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Can Belmont maintain its Christian identity?


For the past 18 months, Belmont President Greg Jones has had one main talking point above all others – he wants to make Belmont the leading Christ-centered university in the world.


He said for Belmont to get there it will involve restructuring the university, creating new positions and focusing the faculty.


And it will take inclusion.


But what does all this really mean, especially now that Belmont will now consider Jewish faculty when it hires?


Over the past semester, the Vision has asked top administrators to define what it means to be

Christ-centered.


· President Greg Jones said it’s about being a good neighbor.


· Susan West, executive vice president for administration, said it’s about modeling the way of Christ.


· Todd Lake, vice president for church relations, said it’s about engaging with faith-driven individuals.


Jones said the new policy doesn’t change the meaning of “Christ-centered” ­– it amplifies it.


“Part of what it means to be Christ-centered is to be welcoming and embracing,” he said.


And starting immediately, Belmont will welcome members of the Jewish faith to apply for faculty positions in the colleges of law, medicine and pharmacy. The rest of the university will follow at a later date.


“Belmont historically hired only faculty who were of Christian faith and now we've broadened that to include our Jewish sisters and brothers,” Lake said.


But how does that fit in with Belmont’s God-sized dreams?


Both Jones and Lake emphasized the importance of the Jewish relationship to Christianity and said the policy is a step forward for Belmont.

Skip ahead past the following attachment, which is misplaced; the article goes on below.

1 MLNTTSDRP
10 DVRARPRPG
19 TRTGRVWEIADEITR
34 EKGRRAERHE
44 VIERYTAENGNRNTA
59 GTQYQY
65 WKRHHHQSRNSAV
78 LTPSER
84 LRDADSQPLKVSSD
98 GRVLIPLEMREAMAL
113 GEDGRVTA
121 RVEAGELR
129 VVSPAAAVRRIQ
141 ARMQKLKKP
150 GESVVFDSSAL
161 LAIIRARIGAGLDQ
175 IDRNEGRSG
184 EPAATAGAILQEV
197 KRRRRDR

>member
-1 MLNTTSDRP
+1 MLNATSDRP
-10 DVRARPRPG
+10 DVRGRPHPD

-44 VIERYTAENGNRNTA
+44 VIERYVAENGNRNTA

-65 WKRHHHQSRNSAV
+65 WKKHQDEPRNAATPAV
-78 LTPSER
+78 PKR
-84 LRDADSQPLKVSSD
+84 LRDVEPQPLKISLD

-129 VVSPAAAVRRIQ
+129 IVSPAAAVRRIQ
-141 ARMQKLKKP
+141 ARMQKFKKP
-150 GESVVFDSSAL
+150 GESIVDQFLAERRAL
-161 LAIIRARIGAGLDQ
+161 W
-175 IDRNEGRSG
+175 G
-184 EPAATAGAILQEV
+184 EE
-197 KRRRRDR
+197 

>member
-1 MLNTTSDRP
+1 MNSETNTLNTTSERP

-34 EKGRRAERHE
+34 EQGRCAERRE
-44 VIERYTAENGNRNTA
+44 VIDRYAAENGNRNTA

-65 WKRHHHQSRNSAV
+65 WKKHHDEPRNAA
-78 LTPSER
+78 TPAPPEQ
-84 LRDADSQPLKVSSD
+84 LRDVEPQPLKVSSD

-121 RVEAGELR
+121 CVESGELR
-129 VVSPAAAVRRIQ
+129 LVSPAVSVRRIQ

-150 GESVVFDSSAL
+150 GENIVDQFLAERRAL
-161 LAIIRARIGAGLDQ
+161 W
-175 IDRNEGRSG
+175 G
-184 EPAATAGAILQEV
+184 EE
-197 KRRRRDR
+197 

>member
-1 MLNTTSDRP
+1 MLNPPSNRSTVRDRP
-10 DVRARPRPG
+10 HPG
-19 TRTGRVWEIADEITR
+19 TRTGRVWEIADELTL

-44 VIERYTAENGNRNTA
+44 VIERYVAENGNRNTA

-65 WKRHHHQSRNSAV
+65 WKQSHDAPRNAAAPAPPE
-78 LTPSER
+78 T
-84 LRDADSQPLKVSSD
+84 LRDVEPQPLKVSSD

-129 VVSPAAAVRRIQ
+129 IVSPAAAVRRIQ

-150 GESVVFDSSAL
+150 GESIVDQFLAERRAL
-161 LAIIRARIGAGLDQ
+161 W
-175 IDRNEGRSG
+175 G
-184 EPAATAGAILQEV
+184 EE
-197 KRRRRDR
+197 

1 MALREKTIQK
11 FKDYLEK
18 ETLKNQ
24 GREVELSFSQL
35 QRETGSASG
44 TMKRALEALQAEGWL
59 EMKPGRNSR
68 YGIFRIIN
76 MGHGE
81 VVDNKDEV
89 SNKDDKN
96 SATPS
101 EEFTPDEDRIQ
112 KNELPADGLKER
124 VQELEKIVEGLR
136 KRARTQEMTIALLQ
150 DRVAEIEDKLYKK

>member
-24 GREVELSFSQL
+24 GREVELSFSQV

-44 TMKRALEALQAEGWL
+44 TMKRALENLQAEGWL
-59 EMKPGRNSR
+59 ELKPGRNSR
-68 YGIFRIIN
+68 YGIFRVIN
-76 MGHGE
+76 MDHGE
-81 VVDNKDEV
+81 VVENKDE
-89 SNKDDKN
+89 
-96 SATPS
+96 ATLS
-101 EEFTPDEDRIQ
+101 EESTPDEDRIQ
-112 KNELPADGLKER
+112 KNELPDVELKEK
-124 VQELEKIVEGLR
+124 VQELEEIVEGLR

“We’re fortunate to be able to make this move to deepen our faith commitment,” Lake said.


The Jewish faith doesn’t believe in Christ as the Messiah, but Belmont will welcome Jewish faculty “who are committed to the University’s Christ-centered mission,” Gregory said in an email.


“Christ-centered” isn’t an official classification for universities, but Belmont isn’t the only one to adapt this language. Baylor University, Notre Dame University and Boston College are all considered Christ-centered, or faith-based, institutions.


Like Belmont, Baylor University accepts professors who are both Christian and Jewish. Jones previously served as the provost of Baylor until 2017.


And while Belmont’s leadership have different definitions of what being the leading Christ-centered university looks like, they’re all grounded on one thing – Belmont is evolving.


For some professors, although they say the change is a step in the right direction, they feel it conflicts with Belmont’s inclusive, Christ-centered mission.


“Are we now saying that it's possible for a person of Jewish faith to be committed to our Christ centered mission, but a Latter-Day Saint person can't be? Yeah, that again, that makes no sense to me,” said Mark McEntire, professor of biblical studies at Belmont.


Jones said that there aren’t any current conversations to extend the hiring policy beyond Jewish and Christian faculty members.

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